October 5, 2022

Andreessen Horowitz supports WeWork founder's real estate project

Andreessen Horowitz supports WeWork founder’s real estate project

Adam Newman attracted his biggest outside investment since January 2019, when Masayoshi Son’s SoftBank placed a $47 billion valuation on WeWork, the office space company he co-founded now valued at $4 billion.

Andreessen Horowitz, a Silicon Valley venture capital firm, said Monday it has backed Flow, the residential real estate company. Newman The business has been in the works since a failed attempt to publicize WeWork prompted him to resign as CEO.

One person familiar with the matter said Andreessen Horowitz invested $350 million at a valuation of nearly $1 billion. In May, it invested an undisclosed amount in Flowcarbon, another Neumann-backed company that is trying to make carbon credit markets more transparent using blockchain technology.

in Blog postCo-founder Mark Andreessen praised Neumann as a “visionary leader who revolutionized the world’s second largest asset class – commercial real estate” and was able to make a difference in residential real estate, the single largest asset class.

“Only one person has fundamentally redesigned the office experience and led a global company to change the paradigm in the process: Adam Newman,” he said.

Referring to past controversies, Andreessen added: “We love to see repeat founders build on past successes by growing from lessons learned. For Adam, successes and lessons abound.”

Newman who left WeWork The billionaire, he revealed few details about Flow’s plans: his website only displays the words “Live Life in Flow” and “Next 2023”. A Newman spokesman declined to comment.

But in an interview In an interview with the Financial Times in March, he said he was taking advantage of the housing and affordability crises that are forcing more young Americans to rent rather than buy.

He saw at the time a “tremendous opportunity” to provide a greater sense of community in multifamily accommodations, he said at the time, and was targeting cities like Austin, Miami and Nashville, which were bringing together growing numbers of young people with job growth, cultural attractions and good skills. weather.

Andreessen, an early supporter of Facebook and Airbnb, offered few details of how Flow would operate, but said it would involve “a rethinking of the entire value chain, from the way buildings buy and own, to the way residents interact with their buildings to the way value is distributed among stakeholders.” “.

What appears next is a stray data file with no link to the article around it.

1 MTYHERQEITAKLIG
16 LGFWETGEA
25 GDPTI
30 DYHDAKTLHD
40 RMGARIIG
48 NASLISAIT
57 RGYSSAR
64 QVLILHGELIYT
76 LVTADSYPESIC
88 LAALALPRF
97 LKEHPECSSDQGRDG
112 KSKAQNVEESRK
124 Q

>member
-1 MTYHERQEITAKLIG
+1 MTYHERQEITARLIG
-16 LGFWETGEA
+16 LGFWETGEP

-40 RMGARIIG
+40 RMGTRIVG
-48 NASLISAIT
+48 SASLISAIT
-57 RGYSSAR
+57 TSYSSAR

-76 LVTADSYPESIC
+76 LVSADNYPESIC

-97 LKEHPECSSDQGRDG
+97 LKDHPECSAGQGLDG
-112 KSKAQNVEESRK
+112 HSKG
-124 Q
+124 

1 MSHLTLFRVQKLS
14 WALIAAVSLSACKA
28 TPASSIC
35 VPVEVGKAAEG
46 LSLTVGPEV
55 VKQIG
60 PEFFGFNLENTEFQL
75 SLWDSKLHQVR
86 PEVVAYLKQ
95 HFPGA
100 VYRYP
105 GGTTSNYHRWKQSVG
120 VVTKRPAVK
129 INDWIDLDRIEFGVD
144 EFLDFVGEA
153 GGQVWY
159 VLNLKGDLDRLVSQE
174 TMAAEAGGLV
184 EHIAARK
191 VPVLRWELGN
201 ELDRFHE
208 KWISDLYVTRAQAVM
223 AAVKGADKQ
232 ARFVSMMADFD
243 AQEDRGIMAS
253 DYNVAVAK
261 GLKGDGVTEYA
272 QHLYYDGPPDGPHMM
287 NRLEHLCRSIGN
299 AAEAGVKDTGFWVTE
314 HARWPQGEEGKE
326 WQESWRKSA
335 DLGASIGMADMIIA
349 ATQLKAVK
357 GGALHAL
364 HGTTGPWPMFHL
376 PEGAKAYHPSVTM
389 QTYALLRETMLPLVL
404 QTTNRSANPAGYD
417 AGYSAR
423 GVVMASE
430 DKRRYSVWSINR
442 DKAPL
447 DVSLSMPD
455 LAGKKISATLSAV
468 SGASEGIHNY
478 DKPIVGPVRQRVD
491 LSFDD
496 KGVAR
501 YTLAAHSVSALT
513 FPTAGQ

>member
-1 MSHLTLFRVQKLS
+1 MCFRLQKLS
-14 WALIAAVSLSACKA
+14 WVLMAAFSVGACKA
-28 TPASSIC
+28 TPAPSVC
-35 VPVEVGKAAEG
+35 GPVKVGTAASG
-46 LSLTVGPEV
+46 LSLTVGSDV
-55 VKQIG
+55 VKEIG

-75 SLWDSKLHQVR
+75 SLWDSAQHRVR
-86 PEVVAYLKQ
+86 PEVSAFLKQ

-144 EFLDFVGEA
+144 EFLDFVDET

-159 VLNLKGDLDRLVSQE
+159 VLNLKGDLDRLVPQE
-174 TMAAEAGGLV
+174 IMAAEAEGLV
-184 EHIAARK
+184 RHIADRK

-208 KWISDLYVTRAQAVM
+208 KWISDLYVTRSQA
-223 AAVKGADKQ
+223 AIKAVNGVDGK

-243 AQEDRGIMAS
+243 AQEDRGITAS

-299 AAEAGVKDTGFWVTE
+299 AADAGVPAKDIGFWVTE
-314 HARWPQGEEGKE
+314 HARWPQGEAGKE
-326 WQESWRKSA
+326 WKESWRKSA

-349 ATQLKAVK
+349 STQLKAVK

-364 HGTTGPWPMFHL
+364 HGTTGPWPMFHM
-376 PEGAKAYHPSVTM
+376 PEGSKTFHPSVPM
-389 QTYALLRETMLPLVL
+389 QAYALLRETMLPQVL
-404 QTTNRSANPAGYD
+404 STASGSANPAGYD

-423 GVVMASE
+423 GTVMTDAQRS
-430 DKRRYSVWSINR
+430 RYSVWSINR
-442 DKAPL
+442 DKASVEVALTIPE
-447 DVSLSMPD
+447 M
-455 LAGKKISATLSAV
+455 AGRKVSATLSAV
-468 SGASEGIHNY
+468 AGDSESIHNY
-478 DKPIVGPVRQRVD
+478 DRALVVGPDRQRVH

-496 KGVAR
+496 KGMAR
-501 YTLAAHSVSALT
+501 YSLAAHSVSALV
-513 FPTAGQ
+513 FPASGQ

After leaving WeWork, Neumann began buying hundreds of millions of dollars worth of rental apartments at affordable prices.

“We started buying this property, but then I started walking through the buildings, and I just got a sense of, and I just felt, there was a lot that could be done to improve the lives of these tenants,” he told the Financial Times in March.

Newman ventured into residential real estate with the launch of WeLive, but was able to open only two condominiums before leaving WeWork.

Last October, his family office led a $42 million fundraiser for Alfred, which provides services to tenants ranging from collecting dry cleaning to booking group yoga sessions.

Alfred CEO Marcella Saboni said Flow would not use her company’s “resident experience” product. “This is Alfred’s model,” she said, “but he will focus on his buildings.” “His belief is that this will be good for both of us.”

Andreessen attracted widespread attention early on in the coronavirus pandemic, as he launched a rallying cry to Silicon Valley to invest more of his money in creating physical assets.

for him article He attacked “arrogant complacency” who he said has led to underinvestment in manufacturing and construction of all kinds, which, among other things, has led to “the frenzy of soaring home prices in places like San Francisco, making it nearly impossible for ordinary people to move in.” And take the jobs of the future.”

However, earlier this year Andreessen and his wife, philanthropist Laura Arilaja Andresen, attacked a proposal to change zoning rules in Atherton, California, the affluent Silicon Valley city where they live, to allow construction of multi-family homes, according to The Atlantic. The zoning proposal was dropped in July.